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Manually removing a malware program

ElJeffeElJeffe Moderator, ClubPA mod
So my mom decided to install a bunch of malware on her computer because she fails at the internet. I am trying to eliminate it.

The source of it all, apparently, is a program called ViewPlay. Uninstalling it using Uninstall Programs didn't work, because of course it didn't (it just hangs in perpetuity and won't allow you to try uninstalling anything else until you reboot, as best I can tell). I located the program files, and tried manually deleting them. Some could be removed, but several of them said I didn't have permission to do that. (I'm using an administrator account, btw.)

So okay, go in there and change the permissions to grant myself full access, right? Except even when I ostensibly grant myself all permissions, it still says I don't have permission. I thought maybe it was a "program is currently running" sort of thing, so I tried manually ending the process from the task manager and then trying to delete the file I've isolated as the culprit in the few seconds before it starts running again. (It's one of those things where one file is spawning other files, and the one that's spawning all the others is the one that's resisting deletion.) Anyway, that doesn't work either. I also tried removing the system's permissions from the file, wondering if maybe that would keep it from running itself, but that didn't work, either.

I'm not exactly a computer guru, so I'm hesitant to go too much deeper without understanding what I'm doing, lest I break something I can't unbreak. So how can I get rid of this fucking thing?

Maddie: "I named my feet. The left one is flip and the right one is flop. Oh, and also I named my flip-flops."

I make tweet.

Posts

  • The EnderThe Ender Registered User regular
    Modern malware - if it's half decent at what it does - gets everywhere. Your registry, your user profile, various subfolders within Windows, etc.

    Even the best malware removal software usually can't get it all.


    To be rid of it, you'll have to format the drive. Are your mother's essential files backed-up, by chance?

    With Love and Courage
    Dark Raven Xbowen
  • Dark Raven XDark Raven X Laugh hard, run fast, be kindRegistered User regular
    Your best bet is to reformat, as much as it sucks. Actually thoroughly getting rid of something once it takes root is Tough Times. Tried running MalwareBytes and HitmanPro?

    To save sentimental/important stuff, burn yourself a Ubuntu installation disk (freeware Linux OS which is similar enough to OSX and Windows for anyone to use) and boot the trial; this will let you access the files on the computer without the malware dicking with your non-Windows control. Copy anything you need off, then reformat with Windows. Or Ubuntu if you like it! :P

    Oh brilliant
    The Enderbowen
  • The EnderThe Ender Registered User regular
    edited June 2014
    ...As a related aside, as much of a pain in the ass it is for Ubuntu to constantly prompt you for passwords to do anything, this is why.


    Shame that most software isn't ported to Linux. :|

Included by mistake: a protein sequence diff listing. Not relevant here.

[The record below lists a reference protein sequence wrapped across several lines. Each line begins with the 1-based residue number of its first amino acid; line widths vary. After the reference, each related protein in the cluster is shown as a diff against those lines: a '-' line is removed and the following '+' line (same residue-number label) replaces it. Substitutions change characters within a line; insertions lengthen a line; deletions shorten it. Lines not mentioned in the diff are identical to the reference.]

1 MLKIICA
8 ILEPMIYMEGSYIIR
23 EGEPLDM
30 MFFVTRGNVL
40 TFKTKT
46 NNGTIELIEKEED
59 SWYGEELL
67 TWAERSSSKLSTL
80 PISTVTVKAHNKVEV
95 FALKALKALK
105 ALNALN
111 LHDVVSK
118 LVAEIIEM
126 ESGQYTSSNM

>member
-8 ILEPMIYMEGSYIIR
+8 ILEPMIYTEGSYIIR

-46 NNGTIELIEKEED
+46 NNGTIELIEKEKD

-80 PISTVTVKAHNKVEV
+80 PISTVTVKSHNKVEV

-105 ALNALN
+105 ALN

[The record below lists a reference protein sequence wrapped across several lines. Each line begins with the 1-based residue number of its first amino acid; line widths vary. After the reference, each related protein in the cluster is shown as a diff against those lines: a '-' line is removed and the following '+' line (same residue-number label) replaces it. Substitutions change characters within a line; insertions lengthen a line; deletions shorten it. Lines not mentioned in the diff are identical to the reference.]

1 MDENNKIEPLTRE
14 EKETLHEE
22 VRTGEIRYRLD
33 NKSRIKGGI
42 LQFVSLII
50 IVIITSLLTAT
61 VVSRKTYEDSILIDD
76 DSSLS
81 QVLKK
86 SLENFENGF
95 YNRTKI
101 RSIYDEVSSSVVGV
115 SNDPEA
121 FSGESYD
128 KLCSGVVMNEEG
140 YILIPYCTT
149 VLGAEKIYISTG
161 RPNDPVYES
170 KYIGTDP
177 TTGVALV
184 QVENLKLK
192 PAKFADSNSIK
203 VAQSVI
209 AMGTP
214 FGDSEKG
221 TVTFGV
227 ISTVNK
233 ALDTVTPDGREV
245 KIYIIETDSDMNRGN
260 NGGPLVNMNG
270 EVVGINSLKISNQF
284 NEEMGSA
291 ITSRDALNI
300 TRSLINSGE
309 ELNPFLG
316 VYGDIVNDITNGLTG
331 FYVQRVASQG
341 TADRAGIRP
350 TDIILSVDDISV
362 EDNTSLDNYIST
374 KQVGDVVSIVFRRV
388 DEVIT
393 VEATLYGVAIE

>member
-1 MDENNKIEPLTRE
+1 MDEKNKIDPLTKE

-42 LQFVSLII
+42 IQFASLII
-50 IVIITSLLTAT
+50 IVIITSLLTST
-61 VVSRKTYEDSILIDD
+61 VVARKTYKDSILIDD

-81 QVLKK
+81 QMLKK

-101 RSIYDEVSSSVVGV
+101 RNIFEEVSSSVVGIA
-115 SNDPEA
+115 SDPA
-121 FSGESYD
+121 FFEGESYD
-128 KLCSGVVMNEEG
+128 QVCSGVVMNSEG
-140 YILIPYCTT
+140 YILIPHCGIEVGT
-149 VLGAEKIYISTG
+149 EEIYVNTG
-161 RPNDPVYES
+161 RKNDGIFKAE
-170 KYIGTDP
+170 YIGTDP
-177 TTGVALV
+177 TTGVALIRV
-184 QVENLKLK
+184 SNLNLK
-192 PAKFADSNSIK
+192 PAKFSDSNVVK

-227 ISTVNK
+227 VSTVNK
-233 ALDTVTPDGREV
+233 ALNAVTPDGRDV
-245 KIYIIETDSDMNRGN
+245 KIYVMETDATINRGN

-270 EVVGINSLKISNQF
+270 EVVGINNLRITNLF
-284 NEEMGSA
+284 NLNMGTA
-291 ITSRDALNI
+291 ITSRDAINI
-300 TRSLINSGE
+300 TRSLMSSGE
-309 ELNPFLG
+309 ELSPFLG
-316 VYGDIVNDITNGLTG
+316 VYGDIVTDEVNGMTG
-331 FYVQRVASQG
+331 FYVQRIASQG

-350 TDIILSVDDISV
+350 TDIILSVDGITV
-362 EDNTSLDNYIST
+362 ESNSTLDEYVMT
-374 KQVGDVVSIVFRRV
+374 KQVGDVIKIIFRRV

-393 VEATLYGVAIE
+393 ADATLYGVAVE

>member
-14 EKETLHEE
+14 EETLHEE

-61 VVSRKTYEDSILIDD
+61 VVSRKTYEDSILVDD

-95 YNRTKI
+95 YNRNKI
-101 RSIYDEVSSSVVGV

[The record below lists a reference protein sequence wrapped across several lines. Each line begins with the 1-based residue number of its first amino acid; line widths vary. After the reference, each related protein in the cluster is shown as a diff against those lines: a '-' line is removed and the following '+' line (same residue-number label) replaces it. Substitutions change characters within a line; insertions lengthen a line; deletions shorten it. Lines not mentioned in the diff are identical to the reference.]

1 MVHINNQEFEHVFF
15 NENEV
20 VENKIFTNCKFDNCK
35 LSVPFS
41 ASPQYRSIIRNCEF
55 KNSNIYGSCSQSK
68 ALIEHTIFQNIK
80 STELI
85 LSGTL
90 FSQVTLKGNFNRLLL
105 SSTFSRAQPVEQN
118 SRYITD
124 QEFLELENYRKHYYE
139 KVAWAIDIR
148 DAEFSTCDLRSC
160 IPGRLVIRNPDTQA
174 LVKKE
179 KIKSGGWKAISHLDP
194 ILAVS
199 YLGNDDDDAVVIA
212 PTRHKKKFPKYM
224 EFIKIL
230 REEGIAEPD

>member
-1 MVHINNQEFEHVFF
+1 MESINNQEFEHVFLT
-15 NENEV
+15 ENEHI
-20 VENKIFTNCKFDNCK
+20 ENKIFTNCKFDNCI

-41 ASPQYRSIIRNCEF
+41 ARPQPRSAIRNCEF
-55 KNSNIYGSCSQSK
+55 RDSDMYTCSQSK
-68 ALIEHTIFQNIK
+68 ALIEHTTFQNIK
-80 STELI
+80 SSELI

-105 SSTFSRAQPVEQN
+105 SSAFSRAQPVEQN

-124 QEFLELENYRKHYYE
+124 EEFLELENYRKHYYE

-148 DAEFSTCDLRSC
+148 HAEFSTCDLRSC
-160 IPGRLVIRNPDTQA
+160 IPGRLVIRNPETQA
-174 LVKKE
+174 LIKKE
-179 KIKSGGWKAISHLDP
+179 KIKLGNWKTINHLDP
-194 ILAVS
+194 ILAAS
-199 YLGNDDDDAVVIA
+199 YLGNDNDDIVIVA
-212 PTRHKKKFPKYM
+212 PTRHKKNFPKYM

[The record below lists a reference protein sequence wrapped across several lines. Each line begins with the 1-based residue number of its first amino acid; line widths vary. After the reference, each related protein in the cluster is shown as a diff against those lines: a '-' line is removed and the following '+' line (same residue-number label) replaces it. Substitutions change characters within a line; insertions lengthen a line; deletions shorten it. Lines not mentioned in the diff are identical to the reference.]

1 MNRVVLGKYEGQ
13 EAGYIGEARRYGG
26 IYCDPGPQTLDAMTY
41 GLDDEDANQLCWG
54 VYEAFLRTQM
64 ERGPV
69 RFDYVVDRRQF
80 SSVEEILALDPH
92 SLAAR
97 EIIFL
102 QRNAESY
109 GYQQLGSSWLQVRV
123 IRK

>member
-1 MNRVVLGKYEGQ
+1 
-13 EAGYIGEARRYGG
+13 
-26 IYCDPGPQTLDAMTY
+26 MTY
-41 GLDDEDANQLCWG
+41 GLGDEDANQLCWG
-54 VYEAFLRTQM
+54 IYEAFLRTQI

EDIT: Also, to be fair to your mom Jeffe, ViewPlay is a sneaky sonofabitch. You only need to accidentally click on a banner or visit an ad running page that's been infected with a malicious ad to get it on your system.

    Lots of people with plenty of computer knowledge have been hosed by ViewPlay.

    The Ender on
    With Love and Courage
  • ElJeffeElJeffe Moderator, ClubPA mod
    Don't feel too bad for my mom. Her justification for letting ViewPlay install stuff on her system was "I knew it was probably bad, but it just kept popping up so I gave in."

    Anyway, thanks for the tips guys. I'll break the news to her.

    Maddie: "I named my feet. The left one is flip and the right one is flop. Oh, and also I named my flip-flops."

    I make tweet.
    EchoThe EnderBobbleElki
  • mastmanmastman Registered User regular
    edited June 2014
    you can give it a fight at least.

    boot into safemode
    disable it from booting via msconfig
    delete it's .exe files
    - or -
    if it keeps saying you can't delete it cause it's running (your msconfig changes didn't help)
    close it via taskbar then quickly rename it's .exe files
    then now (or next reboot) you can delete them

    but yeah, like they said some are irreparable, but some can be killed with some effort.

    mastman on
    ByalIX8.png
    B.net: Kusanku
  • CreaganCreagan Registered User regular
    If you need to shut down the program, you may be able to go into the Task Manager, click on "processes" and then end the process of the offending program without actually shutting down your computer.

    Also, I second the Malwarebytes recommendation. That's how I got the crapload of malware & spyware off my Mom and younger sister's computers. My sister incorrectly followed my brother's instructions to "uninstall Norton anti-virus and install free anti-virus software," leaving her computer vulnerable. My mom clicked on basically every single "your computer has viruses! download this program which obviously isn't malicious software to get rid of them!" add.

  • JaysonFourJaysonFour Classy Monster Kitteh Registered User regular
    edited June 2014